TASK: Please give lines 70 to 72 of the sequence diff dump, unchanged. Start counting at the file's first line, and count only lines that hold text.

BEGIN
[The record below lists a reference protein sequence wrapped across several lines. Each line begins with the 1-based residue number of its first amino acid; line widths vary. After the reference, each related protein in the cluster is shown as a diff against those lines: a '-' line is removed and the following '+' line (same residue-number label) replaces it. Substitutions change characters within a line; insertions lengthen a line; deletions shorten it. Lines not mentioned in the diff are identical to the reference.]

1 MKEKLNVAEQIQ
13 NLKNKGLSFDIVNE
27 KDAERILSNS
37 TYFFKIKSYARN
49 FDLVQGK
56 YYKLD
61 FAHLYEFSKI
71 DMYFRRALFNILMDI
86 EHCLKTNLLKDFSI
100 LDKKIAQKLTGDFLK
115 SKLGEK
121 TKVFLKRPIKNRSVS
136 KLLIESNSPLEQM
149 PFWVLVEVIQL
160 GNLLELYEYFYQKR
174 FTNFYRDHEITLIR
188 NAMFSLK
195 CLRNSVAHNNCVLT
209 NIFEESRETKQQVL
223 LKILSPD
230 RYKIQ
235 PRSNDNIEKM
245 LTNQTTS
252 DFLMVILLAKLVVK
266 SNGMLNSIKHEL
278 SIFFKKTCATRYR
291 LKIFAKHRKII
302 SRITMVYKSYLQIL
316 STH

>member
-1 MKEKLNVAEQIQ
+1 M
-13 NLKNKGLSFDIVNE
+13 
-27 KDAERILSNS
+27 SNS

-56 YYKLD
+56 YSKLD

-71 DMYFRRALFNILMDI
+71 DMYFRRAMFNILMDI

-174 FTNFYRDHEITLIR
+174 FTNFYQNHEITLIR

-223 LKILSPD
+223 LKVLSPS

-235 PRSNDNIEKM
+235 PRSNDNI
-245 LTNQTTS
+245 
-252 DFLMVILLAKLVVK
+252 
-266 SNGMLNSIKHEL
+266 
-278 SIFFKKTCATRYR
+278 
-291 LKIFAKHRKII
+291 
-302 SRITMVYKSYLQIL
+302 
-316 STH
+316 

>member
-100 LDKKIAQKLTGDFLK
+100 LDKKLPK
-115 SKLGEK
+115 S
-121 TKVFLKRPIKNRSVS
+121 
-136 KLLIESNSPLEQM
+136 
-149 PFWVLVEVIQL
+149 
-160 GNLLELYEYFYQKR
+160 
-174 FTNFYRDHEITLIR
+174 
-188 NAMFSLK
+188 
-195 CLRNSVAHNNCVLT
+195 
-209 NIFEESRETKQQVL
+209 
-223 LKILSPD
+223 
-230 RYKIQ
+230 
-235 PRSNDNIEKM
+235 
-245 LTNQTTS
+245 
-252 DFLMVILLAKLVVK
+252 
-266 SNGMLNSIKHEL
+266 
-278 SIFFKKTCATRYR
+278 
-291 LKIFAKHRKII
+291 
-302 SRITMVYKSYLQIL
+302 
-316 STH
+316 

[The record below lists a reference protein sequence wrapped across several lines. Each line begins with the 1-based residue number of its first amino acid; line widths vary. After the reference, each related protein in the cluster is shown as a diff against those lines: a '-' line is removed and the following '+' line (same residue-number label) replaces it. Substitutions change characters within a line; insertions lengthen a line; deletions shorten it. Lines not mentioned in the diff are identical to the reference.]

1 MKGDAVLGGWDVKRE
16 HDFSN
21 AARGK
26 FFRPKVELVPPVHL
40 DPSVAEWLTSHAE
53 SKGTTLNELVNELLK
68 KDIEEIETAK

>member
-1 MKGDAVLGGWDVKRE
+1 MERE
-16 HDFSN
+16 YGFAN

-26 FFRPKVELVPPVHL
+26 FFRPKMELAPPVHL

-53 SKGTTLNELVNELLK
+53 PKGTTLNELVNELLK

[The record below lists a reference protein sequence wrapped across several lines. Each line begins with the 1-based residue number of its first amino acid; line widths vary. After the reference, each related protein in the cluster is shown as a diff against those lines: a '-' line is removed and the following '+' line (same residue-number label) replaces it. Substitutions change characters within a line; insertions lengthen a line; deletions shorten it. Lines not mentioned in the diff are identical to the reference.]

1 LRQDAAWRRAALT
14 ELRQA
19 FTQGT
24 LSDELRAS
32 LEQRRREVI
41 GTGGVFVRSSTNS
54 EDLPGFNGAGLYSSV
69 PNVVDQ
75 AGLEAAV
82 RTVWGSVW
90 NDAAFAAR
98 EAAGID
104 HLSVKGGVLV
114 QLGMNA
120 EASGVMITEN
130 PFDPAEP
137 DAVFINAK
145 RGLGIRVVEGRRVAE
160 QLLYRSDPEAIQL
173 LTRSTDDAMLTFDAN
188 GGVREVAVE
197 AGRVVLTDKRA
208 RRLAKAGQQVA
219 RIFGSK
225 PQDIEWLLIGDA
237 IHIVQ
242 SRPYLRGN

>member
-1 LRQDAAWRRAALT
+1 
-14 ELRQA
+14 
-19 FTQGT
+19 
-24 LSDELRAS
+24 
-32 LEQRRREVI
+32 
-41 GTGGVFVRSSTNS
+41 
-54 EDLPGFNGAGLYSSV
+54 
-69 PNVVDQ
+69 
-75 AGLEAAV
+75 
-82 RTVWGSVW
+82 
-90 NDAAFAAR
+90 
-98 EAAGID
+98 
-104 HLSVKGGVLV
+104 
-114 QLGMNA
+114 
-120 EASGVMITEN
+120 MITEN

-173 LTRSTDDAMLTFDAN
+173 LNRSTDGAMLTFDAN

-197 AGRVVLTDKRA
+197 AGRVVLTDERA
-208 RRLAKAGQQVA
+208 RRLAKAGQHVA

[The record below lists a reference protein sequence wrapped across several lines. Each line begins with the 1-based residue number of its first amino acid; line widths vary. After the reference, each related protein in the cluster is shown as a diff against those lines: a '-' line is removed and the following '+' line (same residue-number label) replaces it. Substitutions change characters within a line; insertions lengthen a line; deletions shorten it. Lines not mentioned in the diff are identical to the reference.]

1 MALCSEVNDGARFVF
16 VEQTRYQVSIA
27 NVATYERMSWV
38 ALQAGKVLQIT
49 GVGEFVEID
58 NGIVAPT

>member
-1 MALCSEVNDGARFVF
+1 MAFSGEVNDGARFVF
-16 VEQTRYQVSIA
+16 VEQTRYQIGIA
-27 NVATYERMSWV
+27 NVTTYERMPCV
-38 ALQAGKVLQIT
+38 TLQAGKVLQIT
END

+136 
-149 PFWVLVEVIQL
+149 